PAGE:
I'm not enough of a rib critic to warrant argument over which method of preparation renders the best results (there are some serious die-hards out there), but after trying them a few ways, this one has won my favor.
Planning to smoke the slow braised ribs toward the end of the process, I had to switch gears and simply slather them with sauce due to their extreme fall-off-the-bone tenderness. I literally could not keep the bones from slipping away from the meat and worried they would fall through the grate onto smoky coals if I risked putting them on the grill.
Another wise move in pre-feasting prep: an overnight spicy brown sugar rub prior to braising. And of course, starting with ribs from the happiest beasts locally available: bison from Carolina Bison, and grass-fed beef from Gaining Ground Farm proved a wise way to begin.
Best to start the sauce simmering in a large cast iron pan shortly after placing the ribs in the oven. Good things take time, this recipe being no exception.
My only other recommendation is to invite a crowd of food lovers over to enjoy the final product. Slow cooking ribs is a process best shared with your friends. If you are lucky, they will bring slaw and banana pudding to round things out. Oh, and don't wear white.
Slow Cooked BBQ Ribs:
*1-2 large racks bison ribs
*1-2 large racks grass fed beef ribs
Brown Sugar Rub: (amounts are approximate)
*1 1/2 cups dark brown sugar
*2 Tbsp ground ginger
*2 Tbsp paprika
*2 tsp chipotle chili pepper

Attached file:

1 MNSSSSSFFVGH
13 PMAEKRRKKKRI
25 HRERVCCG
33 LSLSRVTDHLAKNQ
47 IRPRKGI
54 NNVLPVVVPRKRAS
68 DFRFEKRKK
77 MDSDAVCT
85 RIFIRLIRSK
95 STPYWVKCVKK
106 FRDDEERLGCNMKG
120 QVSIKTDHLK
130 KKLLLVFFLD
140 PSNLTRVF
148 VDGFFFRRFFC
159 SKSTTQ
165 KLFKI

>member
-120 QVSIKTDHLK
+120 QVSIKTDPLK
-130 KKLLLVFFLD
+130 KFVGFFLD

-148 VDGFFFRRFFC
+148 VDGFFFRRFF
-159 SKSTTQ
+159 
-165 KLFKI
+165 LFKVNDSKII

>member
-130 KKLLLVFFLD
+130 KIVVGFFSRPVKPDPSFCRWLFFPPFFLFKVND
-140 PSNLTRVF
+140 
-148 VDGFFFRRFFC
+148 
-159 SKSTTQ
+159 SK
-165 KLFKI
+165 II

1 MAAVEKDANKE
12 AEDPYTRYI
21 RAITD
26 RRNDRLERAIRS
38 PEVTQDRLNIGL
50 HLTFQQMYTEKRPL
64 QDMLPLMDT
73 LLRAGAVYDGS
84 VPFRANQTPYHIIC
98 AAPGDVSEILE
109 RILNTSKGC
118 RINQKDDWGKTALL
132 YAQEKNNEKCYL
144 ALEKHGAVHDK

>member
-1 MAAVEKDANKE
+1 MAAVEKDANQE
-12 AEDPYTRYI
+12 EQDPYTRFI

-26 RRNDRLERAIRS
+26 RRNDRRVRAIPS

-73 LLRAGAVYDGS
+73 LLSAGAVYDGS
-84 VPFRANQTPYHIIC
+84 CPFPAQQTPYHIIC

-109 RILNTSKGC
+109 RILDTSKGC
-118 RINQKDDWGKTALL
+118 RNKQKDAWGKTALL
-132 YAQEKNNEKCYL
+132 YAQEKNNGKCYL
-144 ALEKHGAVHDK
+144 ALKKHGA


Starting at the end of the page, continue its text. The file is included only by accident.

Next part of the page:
*plenty of fresh ground black pepper and sea salt
Blend all ingredients together in a small mixing bowl. Set aside.
*3 cups apple cider or unfiltered organic apple juice
*2 Tbsp grainy mustard
*1/8 cup tamari or soy sauce
*generous splash of white vinegar
*3 cloves garlic, sliced in half
OR substitute all above ingredients for broth or water.
Sweet and Smoky Barbecue Sauce:
*4 cups apple cider or unfiltered organic apple juice
*3-4 Tbsp white vinegar
*2-3 Tbsp tamari or soy sauce
*5 Tbsp molasses
*2-3 Tbsp grainy mustard
*1/2 tsp ground cumin
*3 garlic cloves, minced
*1/2 tsp chipotle chili powder
*pinch of red pepper flakes (optional)
Place all ingredients in a large cast iron skillet over medium heat. Whisk to blend. Bring to a simmer. Reduce heat to lowest setting. Allow liquid to reduce by more than half or until sauce becomes thick, stirring often (about 2-2 1/2 hours). Adjust seasonings to taste. Transfer sauce to a bowl and set aside.
Begin by rinsing ribs. Pat dry. Using a dinner knife (not sharp) lift the translucent membrane away from the meat on the belly side of each rack. It should come up in one piece. If not, use whatever method necessary to remove all of it. Trim any excess fat, but leave the majority to keep meat moist while cooking.
Next, rub each side of each rack with the brown sugar rub. Transfer to a baking sheet (it's okay to stack them on top of one another) and cover with plastic wrap. Refrigerate overnight.
Preheat oven to 225.
Place a rack or grate in the bottom of a large roasting pan fitted with a lid (whatever you cook your thanksgiving turkey in works well). Pour in braising liquid.
Place ribs on top of rack, stacking if necessary. Cover with lid and bake for 2 1/2 hours. Meanwhile, start the barbecue sauce (see instructions above).
Remove ribs from oven. Turn each rack of ribs and return to oven, covered. Bake for an additional 2 1/2 hours.
Gently lift ribs from pan and transfer to a baking sheet. Cut them into manageable pieces, one bone per piece. Meat should be very tender.
Begin liberally basting with barbecue sauce, turning each piece to coat. Serve immediately with sides of slaw, creamy grits or cornbread, and cooked greens.
Share your weekend culinary journey like this one at Hartke Is Online Weekend Blog Carnival.